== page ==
Brovane

Diamond Member
Dec 18, 2001
4,340
313
126
Really? Not from the figures I see. It tends to peak during the winter then decline in the warmer months, as one would expect from more people being in close quarters indoors with the windows shut when the weather is cold. This time a year ago daily case numbers in the US were falling, not rising.
Yes really. Do you really not remember the US surges in 2020 and 2021? The surge in the Southern states is probably caused by more people being indoors with windows shut and AC on because of high temperatures outdoors.

https://www.cnn.com/2022/05/01/health/covid-southern-summer-surge-prediction/index.html

"This is what we have to be prepared for in this country. We should be preparing right now for a potential surge in the summer across the Southern United States because we saw it in 2020 and we saw it in 2021."
 

pmv

Lifer
May 30, 2008
10,433
5,145
136
Yes really. Do you really not remember the US surges in 2020 and 2021? The surge in the Southern states is probably caused by more people being indoors with windows shut and AC on because of high temperatures outdoors.

https://www.cnn.com/2022/05/01/health/covid-southern-summer-surge-prediction/index.html

"This is what we have to be prepared for in this country. We should be preparing right now for a potential surge in the summer across the Southern United States because we saw it in 2020 and we saw it in 2021."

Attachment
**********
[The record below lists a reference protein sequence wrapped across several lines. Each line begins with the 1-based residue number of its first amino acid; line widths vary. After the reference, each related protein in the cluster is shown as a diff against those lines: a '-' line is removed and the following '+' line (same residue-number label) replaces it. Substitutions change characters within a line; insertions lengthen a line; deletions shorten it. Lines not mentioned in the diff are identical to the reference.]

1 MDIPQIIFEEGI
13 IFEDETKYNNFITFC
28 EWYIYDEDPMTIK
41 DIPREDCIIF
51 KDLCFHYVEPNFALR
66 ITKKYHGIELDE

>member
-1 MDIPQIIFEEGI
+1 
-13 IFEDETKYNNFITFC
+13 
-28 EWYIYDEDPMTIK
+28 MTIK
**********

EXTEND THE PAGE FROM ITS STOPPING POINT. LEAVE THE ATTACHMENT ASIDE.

Well, maybe it's the case on a regional level, then (parts of the US being so hot that, I guess, it works backwards, with AC taking the place of heating). Nationally it seems cases peak in the winter. As has been the case here in Europe.

Exactly a year ago cases were falling nationally as spring arrived, now they have been rising in the same season - that seems like a difference that isn't just down to the time of year.

1653263766961.png
 
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pmv

Lifer
May 30, 2008
10,433
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....Here in UK case numbers have fallen dramatically, but it's very hard to be sure how much of that is down to stopping providing free testing kits. Clearly much less testing is happening, so I don't know what to make of the numbers now.
 

Stopsignhank

Platinum Member
Mar 1, 2014
2,030
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The numbers are going up and with the new test kits there are many cases not being reported. I know 5 people who had COVID in the last month. They confirmed they had COVID with the home tests and used the home tests until they were negative. So they were never officially counted in the COVID numbers. This includes my wife and son. Ironically I was the only one that took an official COVID test and it was negative.
 
Dec 10, 2005
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Tested positive today via an antigen test that I swabbed my scratchy throat with. A bunch of friends we saw on the weekend also are testing positive :(. Assuming I had COVID in January (using my wife's positive test as a proxy), this is the second time in under 6 months.
 
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K1052

Lifer
Aug 21, 2003
40,219
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Tested positive today via an antigen test that I swabbed my scratchy throat with. A bunch of friends we saw on the weekend also are testing positive :(. Assuming I had COVID in January (using my wife's positive test as a proxy), this is the second time in under 6 months.